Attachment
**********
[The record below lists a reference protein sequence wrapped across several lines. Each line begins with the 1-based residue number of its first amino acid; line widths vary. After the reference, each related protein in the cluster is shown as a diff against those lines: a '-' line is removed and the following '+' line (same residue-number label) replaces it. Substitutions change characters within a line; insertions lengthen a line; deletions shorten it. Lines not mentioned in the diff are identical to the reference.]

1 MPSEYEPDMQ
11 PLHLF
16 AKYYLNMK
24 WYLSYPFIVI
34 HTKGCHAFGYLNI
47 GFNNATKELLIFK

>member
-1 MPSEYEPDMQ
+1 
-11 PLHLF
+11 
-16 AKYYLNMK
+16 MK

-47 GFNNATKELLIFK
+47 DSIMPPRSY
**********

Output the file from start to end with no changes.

[The record below lists a reference protein sequence wrapped across several lines. Each line begins with the 1-based residue number of its first amino acid; line widths vary. After the reference, each related protein in the cluster is shown as a diff against those lines: a '-' line is removed and the following '+' line (same residue-number label) replaces it. Substitutions change characters within a line; insertions lengthen a line; deletions shorten it. Lines not mentioned in the diff are identical to the reference.]

1 MPSEYEPDMQ
11 PLHLF
16 AKYYLNMK
24 WYLSYPFIVI
34 HTKGCHAFGYLNI
47 GFNNATKELLIFK

>member
-1 MPSEYEPDMQ
+1 
-11 PLHLF
+11 
-16 AKYYLNMK
+16 MK

-47 GFNNATKELLIFK
+47 DSIMPPRSY